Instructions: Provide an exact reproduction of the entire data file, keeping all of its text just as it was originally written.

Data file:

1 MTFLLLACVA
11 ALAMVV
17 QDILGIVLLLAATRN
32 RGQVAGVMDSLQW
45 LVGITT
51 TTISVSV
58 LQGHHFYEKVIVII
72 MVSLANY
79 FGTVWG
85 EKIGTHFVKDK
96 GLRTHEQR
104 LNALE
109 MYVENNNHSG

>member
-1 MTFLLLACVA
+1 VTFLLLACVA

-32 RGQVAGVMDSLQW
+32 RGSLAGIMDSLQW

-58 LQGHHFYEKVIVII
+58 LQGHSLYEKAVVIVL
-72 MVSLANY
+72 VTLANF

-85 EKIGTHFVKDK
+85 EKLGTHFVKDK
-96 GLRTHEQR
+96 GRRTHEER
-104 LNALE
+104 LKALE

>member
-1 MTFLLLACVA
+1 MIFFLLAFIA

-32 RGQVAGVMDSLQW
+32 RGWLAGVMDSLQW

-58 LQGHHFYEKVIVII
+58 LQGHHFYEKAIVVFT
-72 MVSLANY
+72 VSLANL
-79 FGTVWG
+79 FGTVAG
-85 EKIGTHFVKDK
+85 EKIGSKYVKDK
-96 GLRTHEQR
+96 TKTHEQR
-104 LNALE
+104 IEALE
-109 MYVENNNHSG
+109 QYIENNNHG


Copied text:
1 MTFLLLACVA
11 ALAMVV
17 QDILGIVLLLAATRN
32 RGQVAGVMDSLQW
45 LVGITT
51 TTISVSV
58 LQGHHFYEKVIVII
72 MVSLANY
79 FGTVWG
85 EKIGTHFVKDK
96 GLRTHEQR
104 LNALE
109 MYVENNNHSG

>member
-1 MTFLLLACVA
+1 VTFLLLACVA

-32 RGQVAGVMDSLQW
+32 RGSLAGIMDSLQW

-58 LQGHHFYEKVIVII
+58 LQGHSLYEKAVVIVL
-72 MVSLANY
+72 VTLANF

-85 EKIGTHFVKDK
+85 EKLGTHFVKDK
-96 GLRTHEQR
+96 GRRTHEER
-104 LNALE
+104 LKALE

>member
-1 MTFLLLACVA
+1 MIFFLLAFIA

-32 RGQVAGVMDSLQW
+32 RGWLAGVMDSLQW

-58 LQGHHFYEKVIVII
+58 LQGHHFYEKAIVVFT
-72 MVSLANY
+72 VSLANL
-79 FGTVWG
+79 FGTVAG
-85 EKIGTHFVKDK
+85 EKIGSKYVKDK
-96 GLRTHEQR
+96 TKTHEQR
-104 LNALE
+104 IEALE
-109 MYVENNNHSG
+109 QYIENNNHG